Combustion Device, This is a tricky subject indeed on many levels because not only does this device need to be able to effect fire but it must have that ability in any weather condition! For this reason it will take a combination of a water proof sparking device as well as a waterproof tinder. Let’s first exam a concept that is greatly misunderstood among many folks and that is the difference between accelerants and fuels. Fuels require an open flame to combust like gasoline. Accelerants will combust by ignition of fumes like gasoline. We want any fire starting device we will be staking our life on to be combined with accelerants not fuels. A Ferrocerium Rod will give us a very hot spark approximately 2000 degrees F even if the rod is wet, it also is long lasting which makes it an ideal device to use for ignition. Source of tinder must be a highly combustible material that is soaked in an accelerant and then waterproofed. This sounds a bit complicated but it truly is not. There are good products meeting this criteria on the market and some can even be stored with the Rod to make a 1 piece kit for carrying an emergency fire starting element within you pack. Your ability to create fire in foul weather conditions can many times be the difference in you survival, not only is it a CTC function in cold weather, but it will disinfect water for drinking, help you cook, and signal for rescue, not to mention that fire is very comforting psychologically on a dark night.
Cover, Your cover always begins with having the proper clothing for the conditions, with that portion taken care of any cover element carried for emergencies should include a re-usable emergency space blanket of some sort. Not the small reflective blankets you see nowadays but something that can be folded back up and used in harsh conditions without fear of easy destruction. There are several good brands on the market that combine the reflective Mylar with a sturdy backing, even having grommets for ease of use to make shelters like leans or tube tents when needed. Another consideration is to ensure this Blanket/tarp has an Orange side that will aid in signaling for rescue. There are also emergency bivy sacks out there that are small and light enough to easily be added to your cover element with taking up much room at the bottom of your day pack. No cover element would be complete without at least 1 if not 2, 55 gal drum liners. The drum liners need to be at least 3 mil thickness and can be used for emergency floatation or containers to collect water, as well as impromptu rain gear when needed. By setting up a Wedge or Open Lean type Shelter using the Space Blanket you can take advantage of Convection to warm you in front of a small fire.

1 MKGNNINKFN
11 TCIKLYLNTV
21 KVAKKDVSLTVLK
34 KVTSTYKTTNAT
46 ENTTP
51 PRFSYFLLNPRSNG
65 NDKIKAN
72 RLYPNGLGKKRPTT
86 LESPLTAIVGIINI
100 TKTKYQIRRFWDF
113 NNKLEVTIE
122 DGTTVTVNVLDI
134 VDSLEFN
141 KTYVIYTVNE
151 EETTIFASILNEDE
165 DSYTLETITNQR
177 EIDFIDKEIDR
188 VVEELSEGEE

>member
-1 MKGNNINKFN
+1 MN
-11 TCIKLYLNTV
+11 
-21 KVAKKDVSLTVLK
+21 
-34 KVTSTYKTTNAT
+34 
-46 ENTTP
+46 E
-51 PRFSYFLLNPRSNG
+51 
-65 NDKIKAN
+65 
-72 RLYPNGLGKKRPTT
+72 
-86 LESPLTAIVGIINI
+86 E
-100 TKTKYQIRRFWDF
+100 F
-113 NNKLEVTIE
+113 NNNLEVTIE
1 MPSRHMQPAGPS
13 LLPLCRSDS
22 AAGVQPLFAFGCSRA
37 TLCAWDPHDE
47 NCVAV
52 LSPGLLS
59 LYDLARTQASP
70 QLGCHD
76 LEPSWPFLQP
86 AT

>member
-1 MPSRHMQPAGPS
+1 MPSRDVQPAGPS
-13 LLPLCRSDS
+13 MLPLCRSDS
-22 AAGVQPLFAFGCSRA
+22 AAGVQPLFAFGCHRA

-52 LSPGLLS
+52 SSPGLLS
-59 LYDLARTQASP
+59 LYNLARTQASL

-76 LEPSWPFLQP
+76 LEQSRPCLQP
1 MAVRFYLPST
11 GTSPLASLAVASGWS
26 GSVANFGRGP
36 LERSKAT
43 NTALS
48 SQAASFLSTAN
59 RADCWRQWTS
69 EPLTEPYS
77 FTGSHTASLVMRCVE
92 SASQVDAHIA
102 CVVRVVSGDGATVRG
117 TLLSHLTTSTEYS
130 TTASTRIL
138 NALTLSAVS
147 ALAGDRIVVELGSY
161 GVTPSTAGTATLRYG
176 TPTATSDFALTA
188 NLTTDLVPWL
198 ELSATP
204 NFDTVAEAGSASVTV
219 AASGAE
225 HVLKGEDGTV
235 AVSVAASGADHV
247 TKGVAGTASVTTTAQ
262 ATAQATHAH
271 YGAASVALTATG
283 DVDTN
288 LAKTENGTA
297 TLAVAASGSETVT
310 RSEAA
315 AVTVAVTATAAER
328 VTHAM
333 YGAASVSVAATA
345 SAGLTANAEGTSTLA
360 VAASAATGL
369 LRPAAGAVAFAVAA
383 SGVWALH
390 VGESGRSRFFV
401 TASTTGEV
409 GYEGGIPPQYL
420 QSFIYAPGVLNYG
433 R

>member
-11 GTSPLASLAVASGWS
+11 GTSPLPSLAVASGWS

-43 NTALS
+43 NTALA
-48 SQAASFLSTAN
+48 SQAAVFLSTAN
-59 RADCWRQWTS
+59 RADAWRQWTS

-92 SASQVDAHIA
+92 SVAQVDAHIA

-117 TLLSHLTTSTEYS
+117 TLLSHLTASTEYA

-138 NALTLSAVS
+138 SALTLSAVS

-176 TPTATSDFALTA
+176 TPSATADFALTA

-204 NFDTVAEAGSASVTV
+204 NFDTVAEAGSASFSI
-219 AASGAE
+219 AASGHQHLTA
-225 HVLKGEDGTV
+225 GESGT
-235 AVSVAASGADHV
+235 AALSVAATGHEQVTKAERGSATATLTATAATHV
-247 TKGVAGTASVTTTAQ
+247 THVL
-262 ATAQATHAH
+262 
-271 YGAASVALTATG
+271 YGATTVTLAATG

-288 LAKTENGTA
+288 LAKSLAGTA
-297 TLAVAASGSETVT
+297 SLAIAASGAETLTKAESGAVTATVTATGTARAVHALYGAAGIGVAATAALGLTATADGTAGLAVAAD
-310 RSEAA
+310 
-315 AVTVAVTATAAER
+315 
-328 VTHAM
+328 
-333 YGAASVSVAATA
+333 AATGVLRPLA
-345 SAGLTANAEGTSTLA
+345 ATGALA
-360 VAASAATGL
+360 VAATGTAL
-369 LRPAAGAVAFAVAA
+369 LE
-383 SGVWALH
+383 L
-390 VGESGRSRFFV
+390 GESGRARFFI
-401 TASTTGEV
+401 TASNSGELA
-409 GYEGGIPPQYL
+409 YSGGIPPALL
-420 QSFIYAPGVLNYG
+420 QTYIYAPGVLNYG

Container, This single piece of gear is the one that most beginners and many more experienced people fail to understand. Any container that cannot be placed into a fire is not robust enough to be placed within your kit. The container must seal so that water can be carried over distance but must also be used to disinfect suspect water sources by boiling or cook food and medicines. If you combine this item with a simple nesting cup you also have the ease of making charred materials to help affect the next fire once emergency fire starters have been exhausted. Stainless steel is the best material for this but is must be a single walled container and of a one piece design. The container should also have a wide mouth to enable easy collection of water and make getting contents like food or char out as easy as possible also.
Cordage, Although cordage by itself will not directly affect Core Temperature there are many things you will want to build and use that will and cordage will make the task much easier. Everything from repairing, gear, bindings for shelters or the unfortunate Bow for a bow drill fire should that need arise. Cordage is on the top of the list mainly due to the mass amount of proper materials that would need to be collected from nature and the time spent to create it that can be easily avoided by carrying about 100’ of good readymade cordage material. Your cordage should be of a multiply design enabling it to be broken down to finer fibers if needed as well as increasing its overall length. In the world of Survival today we have been lead to believe that Parachute Cord is the Choice cordage for survival and emergency tasks. Well I am here to change the mind set of this thinking and let you know that there are much better forms of cordage out there that can be much more functional for the purposes we need. Tarred Mariners Line is used to make fishing nets and is 3 ply type cordage coming in many different tensile strengths. I prefer the #36 Line as this gives 360# of tensile strength for bigger jobs as well as single fibers of almost 100# strength that can be used for gear repair as well as fishing if needed. This line makes a very superior Snare when compared to parachute cord and due its tarred quality binds well to itself when making strong lashings.